How like Zacchaeus we are! We might not be tax collectors but we do often choose things ahead of our faith. Every time we sin – no matter how big or small – we are choosing self over God. Each time we make something more important than God we are elevating self over God. The choice is not limited to wealth or possessions. We can pursue a host of other things more than we pursue our faith. We chase after status and titles, after accomplishments and success. We can work hard so that others notice us or so that we gain that recognition. Yes, we can struggle with keeping faith the top priority in our life.

Zacchaeus heard Jesus was in town and wanted to see him. Zacchaeus was not looking to be healed or to have an audience with Jesus. He was curious. For Zacchaeus, yes, friends and some acceptance would have been nice. But life was okay. Wealth can make life feel okay. So can titles and recognition, possessions and status. Zacchaeus runs ahead of the crowd and climbs a tree just so he can see Jesus pass by.

As Jesus gets to the place in the road adjacent to Zacchaeus’ tree, he stops, looks up at him, and says, “Zacchaeus, come down immediately. I must stay at your house today”. The curious is captured by the curiosity. Life will never be the same for Zacchaeus. It was never the same for the lepers, the prostitute, … It was never the same for us. In this sense, we too were once like Zacchaeus. We were curious about Jesus and he eventually worked his way into our lives. Who do you know that is curious about or is searching for Jesus? Help them to know him today.

Prayer: Lord God, give me the words to speak today to turn hearts to you. Guide me by the power of your Holy Spirit. Amen.


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Glorify Jesus

Reading: 2nd Thessalonians 1:1-4 and 11-12

Verse 11: “We pray for you that our God may count you worthy of his calling and that by his power he may fulfill every good purpose of yours”.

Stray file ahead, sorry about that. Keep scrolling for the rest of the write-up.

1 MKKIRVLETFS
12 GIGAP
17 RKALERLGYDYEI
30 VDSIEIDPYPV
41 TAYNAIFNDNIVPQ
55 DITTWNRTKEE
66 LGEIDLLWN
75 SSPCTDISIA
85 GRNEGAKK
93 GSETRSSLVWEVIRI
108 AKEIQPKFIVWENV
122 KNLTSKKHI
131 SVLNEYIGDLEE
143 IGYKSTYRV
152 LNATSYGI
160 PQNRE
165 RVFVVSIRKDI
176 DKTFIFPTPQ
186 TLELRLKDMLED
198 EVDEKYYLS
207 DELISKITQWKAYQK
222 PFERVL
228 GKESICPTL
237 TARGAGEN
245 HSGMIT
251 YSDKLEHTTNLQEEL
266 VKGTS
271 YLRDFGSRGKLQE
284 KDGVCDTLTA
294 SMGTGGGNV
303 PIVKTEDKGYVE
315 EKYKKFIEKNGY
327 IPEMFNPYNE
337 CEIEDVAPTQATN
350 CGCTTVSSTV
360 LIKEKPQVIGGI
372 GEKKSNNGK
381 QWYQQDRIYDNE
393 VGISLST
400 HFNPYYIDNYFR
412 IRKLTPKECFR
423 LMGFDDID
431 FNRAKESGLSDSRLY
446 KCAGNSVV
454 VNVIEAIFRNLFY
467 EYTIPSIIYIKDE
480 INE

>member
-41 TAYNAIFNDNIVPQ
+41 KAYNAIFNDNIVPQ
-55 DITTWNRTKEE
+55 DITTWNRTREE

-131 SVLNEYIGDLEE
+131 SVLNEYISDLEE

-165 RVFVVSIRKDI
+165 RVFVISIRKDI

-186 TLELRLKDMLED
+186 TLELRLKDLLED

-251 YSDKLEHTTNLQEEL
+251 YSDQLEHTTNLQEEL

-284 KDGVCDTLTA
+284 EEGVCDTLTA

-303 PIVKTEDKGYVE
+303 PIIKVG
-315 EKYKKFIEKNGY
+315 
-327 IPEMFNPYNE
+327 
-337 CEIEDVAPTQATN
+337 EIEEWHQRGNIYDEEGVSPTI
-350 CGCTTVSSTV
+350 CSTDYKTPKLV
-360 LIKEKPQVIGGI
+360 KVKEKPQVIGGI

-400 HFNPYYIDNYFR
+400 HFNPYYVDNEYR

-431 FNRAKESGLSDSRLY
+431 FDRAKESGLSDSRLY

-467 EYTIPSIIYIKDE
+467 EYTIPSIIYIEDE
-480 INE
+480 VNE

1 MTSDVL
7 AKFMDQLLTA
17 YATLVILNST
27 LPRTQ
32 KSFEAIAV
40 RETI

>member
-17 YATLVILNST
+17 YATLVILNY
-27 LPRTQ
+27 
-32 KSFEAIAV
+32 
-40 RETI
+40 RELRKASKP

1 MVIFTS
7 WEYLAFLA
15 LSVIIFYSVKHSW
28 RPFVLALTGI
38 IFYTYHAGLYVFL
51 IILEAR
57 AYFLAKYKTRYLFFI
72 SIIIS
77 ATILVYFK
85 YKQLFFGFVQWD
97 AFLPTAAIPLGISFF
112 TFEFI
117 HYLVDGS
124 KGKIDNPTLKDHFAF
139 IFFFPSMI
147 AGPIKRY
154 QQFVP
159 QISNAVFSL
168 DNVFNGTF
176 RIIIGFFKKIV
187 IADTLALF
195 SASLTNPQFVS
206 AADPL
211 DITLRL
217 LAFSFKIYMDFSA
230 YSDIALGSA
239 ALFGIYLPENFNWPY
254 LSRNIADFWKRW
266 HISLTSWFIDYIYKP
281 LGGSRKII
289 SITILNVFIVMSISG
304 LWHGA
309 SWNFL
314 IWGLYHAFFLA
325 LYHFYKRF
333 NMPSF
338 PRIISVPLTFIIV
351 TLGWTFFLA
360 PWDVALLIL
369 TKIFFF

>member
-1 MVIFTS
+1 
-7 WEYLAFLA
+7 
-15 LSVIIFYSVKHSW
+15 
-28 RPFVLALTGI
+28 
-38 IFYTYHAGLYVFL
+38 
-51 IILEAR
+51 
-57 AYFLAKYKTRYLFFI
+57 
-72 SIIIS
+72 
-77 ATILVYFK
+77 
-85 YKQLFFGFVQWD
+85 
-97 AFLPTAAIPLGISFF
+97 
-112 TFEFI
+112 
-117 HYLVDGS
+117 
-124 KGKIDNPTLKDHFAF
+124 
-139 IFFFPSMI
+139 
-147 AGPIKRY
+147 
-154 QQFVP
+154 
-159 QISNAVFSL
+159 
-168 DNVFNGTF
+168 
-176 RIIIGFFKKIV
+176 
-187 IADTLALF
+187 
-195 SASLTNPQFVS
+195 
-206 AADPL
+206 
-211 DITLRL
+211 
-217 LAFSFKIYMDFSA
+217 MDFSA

The opening chapter of 2nd Thessalonians is a prayer for the church founded there. The prayer first thanks God for their faith that is growing and for their love that is increasing. This wonderful work of God is something that Paul, Silas, and Timothy share with other churches in the region. In the midst of the trials and persecutions it is amazing that the Thessalonians’ faith and love continue to grow. This would be encouraging for all of the other churches facing the same issues and challenges. It is also a good reminder for many of our churches today. To be reminded that the church can and should flourish amidst the trials and sufferings is timely indeed.

We pick up the prayer again in verse eleven. Here we read, “We pray for you that our God may count you worthy of his calling and that by his power he may fulfill every good purpose of yours”. First, they are reminded that they must be worthy of the calling they heard in Christ Jesus. For them, it meant standing strong and being steadfast in their faith no matter what came at them. This remains true for all churches and for all Christians today. If we waffle or if we are a Christian in one situation but not in another, it weakens our witness to Jesus.